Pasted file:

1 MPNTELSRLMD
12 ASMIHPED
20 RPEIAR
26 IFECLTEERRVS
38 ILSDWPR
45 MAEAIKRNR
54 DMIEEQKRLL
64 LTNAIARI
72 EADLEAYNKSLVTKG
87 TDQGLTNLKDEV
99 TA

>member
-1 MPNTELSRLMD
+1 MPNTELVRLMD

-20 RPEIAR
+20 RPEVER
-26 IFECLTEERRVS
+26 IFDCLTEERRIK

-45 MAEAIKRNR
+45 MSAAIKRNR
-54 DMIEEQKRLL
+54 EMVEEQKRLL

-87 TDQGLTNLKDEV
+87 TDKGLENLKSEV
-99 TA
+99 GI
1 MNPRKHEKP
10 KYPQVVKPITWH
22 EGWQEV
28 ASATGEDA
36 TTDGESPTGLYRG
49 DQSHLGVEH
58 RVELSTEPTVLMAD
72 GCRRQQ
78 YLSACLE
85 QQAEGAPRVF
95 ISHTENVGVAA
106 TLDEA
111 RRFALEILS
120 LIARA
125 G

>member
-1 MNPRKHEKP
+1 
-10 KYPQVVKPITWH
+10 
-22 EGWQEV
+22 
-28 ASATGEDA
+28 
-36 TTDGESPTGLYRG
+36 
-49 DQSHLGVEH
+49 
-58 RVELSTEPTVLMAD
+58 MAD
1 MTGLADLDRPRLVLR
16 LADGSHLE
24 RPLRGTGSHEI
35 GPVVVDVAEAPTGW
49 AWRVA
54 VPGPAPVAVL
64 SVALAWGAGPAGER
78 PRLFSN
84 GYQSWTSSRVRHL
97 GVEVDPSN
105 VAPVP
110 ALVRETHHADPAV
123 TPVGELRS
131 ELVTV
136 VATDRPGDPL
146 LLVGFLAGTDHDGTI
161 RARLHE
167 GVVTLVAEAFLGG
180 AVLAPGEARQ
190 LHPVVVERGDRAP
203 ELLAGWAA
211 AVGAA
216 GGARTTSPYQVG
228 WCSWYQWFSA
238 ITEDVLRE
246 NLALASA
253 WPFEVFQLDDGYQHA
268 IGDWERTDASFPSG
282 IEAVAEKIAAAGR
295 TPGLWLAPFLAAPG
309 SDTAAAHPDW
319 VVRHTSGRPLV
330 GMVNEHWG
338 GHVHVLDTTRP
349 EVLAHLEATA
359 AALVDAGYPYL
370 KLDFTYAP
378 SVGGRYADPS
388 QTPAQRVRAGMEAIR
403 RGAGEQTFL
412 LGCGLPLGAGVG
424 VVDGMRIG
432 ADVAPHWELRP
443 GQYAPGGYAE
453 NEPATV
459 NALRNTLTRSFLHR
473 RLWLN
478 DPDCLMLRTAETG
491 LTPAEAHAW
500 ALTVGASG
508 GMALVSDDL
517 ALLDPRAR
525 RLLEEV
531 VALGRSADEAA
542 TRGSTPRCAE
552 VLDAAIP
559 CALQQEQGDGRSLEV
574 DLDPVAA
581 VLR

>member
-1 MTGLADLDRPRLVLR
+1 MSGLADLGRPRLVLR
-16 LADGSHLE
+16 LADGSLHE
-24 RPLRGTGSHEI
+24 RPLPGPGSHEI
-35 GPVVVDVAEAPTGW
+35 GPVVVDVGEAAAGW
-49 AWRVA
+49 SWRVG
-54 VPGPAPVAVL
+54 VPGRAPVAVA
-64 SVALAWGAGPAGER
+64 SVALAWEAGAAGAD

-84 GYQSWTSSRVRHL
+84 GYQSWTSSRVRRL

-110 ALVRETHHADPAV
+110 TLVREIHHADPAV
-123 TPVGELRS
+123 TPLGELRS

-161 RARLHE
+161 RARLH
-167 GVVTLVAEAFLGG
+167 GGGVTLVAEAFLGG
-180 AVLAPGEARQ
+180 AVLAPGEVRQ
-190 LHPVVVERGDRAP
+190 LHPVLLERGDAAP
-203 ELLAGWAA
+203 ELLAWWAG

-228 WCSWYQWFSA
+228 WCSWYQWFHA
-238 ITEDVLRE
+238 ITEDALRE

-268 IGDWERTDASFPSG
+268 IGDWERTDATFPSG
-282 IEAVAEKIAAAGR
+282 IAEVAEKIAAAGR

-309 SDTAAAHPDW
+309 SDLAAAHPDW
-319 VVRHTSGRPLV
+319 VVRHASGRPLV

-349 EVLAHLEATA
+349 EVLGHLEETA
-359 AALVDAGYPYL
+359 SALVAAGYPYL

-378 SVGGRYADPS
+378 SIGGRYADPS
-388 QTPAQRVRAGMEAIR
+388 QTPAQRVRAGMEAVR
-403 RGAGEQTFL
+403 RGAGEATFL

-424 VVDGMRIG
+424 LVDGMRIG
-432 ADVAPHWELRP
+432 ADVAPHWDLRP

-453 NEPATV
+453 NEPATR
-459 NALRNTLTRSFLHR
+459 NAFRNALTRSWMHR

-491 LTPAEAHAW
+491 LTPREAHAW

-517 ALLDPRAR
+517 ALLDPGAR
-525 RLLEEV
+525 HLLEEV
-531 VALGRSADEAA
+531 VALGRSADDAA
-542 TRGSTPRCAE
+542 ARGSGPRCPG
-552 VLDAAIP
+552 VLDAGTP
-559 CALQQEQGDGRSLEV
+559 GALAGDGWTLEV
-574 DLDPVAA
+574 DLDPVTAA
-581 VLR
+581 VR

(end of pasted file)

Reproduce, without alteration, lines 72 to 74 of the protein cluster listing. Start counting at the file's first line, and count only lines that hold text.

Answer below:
146 LLVGFLAGTDHDGTI
161 RARLHE
167 GVVTLVAEAFLGG